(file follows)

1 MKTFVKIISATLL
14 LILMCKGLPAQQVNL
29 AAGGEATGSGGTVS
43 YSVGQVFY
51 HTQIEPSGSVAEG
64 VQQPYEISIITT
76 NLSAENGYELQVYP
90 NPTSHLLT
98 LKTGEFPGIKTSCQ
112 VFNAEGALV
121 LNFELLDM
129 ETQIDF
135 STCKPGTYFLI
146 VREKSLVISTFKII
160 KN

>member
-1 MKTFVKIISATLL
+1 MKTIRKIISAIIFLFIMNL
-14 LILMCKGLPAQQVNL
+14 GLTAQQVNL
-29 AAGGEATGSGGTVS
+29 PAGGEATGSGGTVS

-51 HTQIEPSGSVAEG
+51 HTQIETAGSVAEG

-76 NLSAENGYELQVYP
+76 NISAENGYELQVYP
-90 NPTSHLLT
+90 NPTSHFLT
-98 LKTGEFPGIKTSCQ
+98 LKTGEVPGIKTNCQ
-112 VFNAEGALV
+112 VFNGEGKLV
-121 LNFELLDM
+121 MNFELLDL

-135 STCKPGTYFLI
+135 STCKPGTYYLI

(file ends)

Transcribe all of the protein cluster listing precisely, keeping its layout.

1 MKTFVKIISATLL
14 LILMCKGLPAQQVNL
29 AAGGEATGSGGTVS
43 YSVGQVFY
51 HTQIEPSGSVAEG
64 VQQPYEISIITT
76 NLSAENGYELQVYP
90 NPTSHLLT
98 LKTGEFPGIKTSCQ
112 VFNAEGALV
121 LNFELLDM
129 ETQIDF
135 STCKPGTYFLI
146 VREKSLVISTFKII
160 KN

>member
-1 MKTFVKIISATLL
+1 MKTIRKIISAIIFLFIMNL
-14 LILMCKGLPAQQVNL
+14 GLTAQQVNL
-29 AAGGEATGSGGTVS
+29 PAGGEATGSGGTVS

-51 HTQIEPSGSVAEG
+51 HTQIETAGSVAEG

-76 NLSAENGYELQVYP
+76 NISAENGYELQVYP
-90 NPTSHLLT
+90 NPTSHFLT
-98 LKTGEFPGIKTSCQ
+98 LKTGEVPGIKTNCQ
-112 VFNAEGALV
+112 VFNGEGKLV
-121 LNFELLDM
+121 MNFELLDL

-135 STCKPGTYFLI
+135 STCKPGTYYLI